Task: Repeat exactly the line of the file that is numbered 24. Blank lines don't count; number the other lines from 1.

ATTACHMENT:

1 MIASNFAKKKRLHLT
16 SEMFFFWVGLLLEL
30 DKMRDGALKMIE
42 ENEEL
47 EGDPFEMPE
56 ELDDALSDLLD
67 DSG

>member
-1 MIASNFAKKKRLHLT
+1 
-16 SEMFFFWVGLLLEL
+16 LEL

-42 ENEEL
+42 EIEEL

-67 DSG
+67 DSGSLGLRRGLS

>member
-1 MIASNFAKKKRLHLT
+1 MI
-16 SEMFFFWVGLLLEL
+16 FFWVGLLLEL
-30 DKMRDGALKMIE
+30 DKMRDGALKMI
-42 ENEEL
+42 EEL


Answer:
-42 ENEEL